Friday, August 2, 2013

Why my friend Senja is so S-M-R-T

I have been hearing lately that I'm a failure so I decided to investigate these claims. I figured if I am going to be a failure, at least I should know why I am a failure and how I can be the best failure ever. In what sense am I failure? Well, apparently, the American education system is in a shambles and I, as a teacher, am to blame. I will skip a whole lot of the intermediate stuff like how anyone quantifies that I am a failure, how anyone creates expectations against which to measure, what can be attributed to the classroom teacher etc. I won't wade into questions of value added teacher quantification, or mention the poverty gap in public education as it correlates to performance. I'll ignore issues of common core and standardized testing and I won't touch the question of selected populations, teacher salaries and ineffective professional education which devalues teachers. I figured if enough people decided I was a failure then they must know, right? But instead of waiting to hear how anyone measured my failure, I decided to go to the google and ask it who are the successes. And I found Finland.

So I did a whole bunch of reading about Finland. Nice place, apparently. Cold. Lots of schools and lots of students who do well in school. Do they do well in life? I'd like to think so. They seem like such an industrious people. I only know one Finn and she's American. I met her dad once. Nice guy. Too thin. Articles like this one helped me understand how the Finnish education system is rolling along so merrily. I enjoyed reading the comments on it which both defended and attacked the system as that fleshed out the debate and showed that even a statistical slam dunk is up for angry web-based argument.

I figured if I wanted to be a success, then I should emulate what went on in a Finnish school. I realized that that would require my teaching Lutheranism and learning Swedish so I demurred. But I also know that the Next Big Thing in education is "blended learning." I figured that if Finland has a successful school system and blended learning is the cutting edge of successful teaching, then the two should coincide somehow. Back to the google. I found this title but I don't have the article and it is from 1998 which is, I believe, before there were computers and thinking and stuff, so I ignored it. I kept looking and I found this -- and I read the whole durned thing. Neat stuff. It points out how blended learning (the combination of face-to-face teaching along with online resources for pre- and post- "teaching") has been really useful in enhancing reflection and collaboration. So THIS must be how they do it in Finland. Well, apparently, it is, in Finnish universities. The entire report was on implementation in higher education and the iteration of blended learning here is not about the differentiated and tailored delivery of content, but about the presentation of background material and the availability of technologically mediated cross talk and cooperation among students outside of traditional class time. Just control-f the document for the word "lecture." It is in there. And the words "computer" and "blended" are not in the Smithsonian article. It isn't that Smithsonian doesn't know about blended learning. They wrote this article (2 years later, true) but if Finland is that far ahead of us that we are trying blended learning in an effort to catch up, you'd think that it would have played some part in their successful system. It seems that it didn't. Somehow, they got there mostly unplugged. The article actually says that on the high school level, the expectation is that "blended learning" will be one in which schools "operate a self-blend model, where a student takes one or two online courses—often Advanced Placement or credit recovery courses—to supplement their in-class education." Strangely enough, many high schools do this already and have for a while, and yet we are still failures.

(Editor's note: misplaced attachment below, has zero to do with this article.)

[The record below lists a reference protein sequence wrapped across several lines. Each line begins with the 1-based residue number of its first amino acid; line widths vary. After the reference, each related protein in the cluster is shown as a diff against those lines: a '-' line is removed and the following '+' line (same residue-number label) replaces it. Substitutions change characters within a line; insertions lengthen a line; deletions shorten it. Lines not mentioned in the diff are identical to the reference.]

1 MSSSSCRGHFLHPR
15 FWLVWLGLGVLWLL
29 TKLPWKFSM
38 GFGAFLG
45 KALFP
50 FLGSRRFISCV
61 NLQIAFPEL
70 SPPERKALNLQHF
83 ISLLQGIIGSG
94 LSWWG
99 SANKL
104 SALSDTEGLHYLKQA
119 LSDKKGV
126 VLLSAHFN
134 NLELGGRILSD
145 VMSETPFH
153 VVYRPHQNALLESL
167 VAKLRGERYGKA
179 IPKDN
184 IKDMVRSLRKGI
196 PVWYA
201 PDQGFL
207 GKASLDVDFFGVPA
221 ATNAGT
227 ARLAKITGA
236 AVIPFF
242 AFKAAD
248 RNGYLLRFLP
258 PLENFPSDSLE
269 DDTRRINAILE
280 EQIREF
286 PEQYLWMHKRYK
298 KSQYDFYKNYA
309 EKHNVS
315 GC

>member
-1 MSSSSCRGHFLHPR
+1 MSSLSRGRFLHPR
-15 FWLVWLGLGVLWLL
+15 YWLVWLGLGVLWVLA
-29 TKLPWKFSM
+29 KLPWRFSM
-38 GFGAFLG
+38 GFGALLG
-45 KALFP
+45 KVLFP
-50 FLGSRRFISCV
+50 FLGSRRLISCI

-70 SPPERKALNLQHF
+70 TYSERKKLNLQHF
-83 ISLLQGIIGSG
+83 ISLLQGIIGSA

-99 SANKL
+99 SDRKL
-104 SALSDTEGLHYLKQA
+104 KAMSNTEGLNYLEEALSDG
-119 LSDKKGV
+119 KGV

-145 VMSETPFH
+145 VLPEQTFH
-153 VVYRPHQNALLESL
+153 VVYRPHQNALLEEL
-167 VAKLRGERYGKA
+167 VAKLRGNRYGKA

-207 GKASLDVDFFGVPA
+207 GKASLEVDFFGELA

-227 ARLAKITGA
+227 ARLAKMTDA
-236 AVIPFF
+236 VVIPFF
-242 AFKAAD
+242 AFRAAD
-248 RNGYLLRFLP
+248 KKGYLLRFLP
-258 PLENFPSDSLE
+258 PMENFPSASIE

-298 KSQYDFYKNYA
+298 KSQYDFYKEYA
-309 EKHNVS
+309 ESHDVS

I wasn't giving up on Finland, though, so I kept reading. I came upon this which gave me more information about the use of blended learning and computer instruction in...oh...higher education. My google search also pointed to an article which is entitled "What does Finland claim is the secret to its educational success?" According to my search, this also mentioned "blended learning," so I figured that that had to be part of the secret. Then I read the article. The author decided to throw in, at the end, the following: "Many American educators are giving a closer look at some Finnish education values. For one, blended learning, which incorporates a variety of teaching mediums into educational theory, is also right in line with Finland’s progressive ideals approach." So, no they don't do it, but this guy thinks that they would approve. Then I watched a video about the Finnish system. I figured that I would see classrooms rife with technology and stress on student driven courses of study. I saw some computers at 4:14. Is that their blended learning? It didn't much look like it. I also saw many classrooms jammed with students listening to a teacher at the front. Some kids even had (gasp) pens and paper. I decided to give up on Finland. No offense, guys, but all you seem to be stressing is teacher professionalism and student engagement. How is that going to help me succeed. I try that all the time and apparently, I am not succeeding.